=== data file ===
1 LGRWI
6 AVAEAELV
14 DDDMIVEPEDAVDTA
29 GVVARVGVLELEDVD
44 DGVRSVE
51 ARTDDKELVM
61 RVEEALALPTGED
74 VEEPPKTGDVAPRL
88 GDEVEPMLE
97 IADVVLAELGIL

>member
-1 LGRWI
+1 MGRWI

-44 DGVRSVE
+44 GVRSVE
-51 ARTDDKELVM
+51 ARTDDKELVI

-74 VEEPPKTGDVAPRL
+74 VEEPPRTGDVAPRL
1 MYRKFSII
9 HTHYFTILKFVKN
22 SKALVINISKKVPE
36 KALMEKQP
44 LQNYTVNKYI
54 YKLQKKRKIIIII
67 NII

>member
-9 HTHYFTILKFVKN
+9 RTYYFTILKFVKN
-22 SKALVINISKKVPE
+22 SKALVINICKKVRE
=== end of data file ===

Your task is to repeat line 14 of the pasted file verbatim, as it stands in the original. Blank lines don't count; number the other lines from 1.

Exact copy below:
-44 DGVRSVE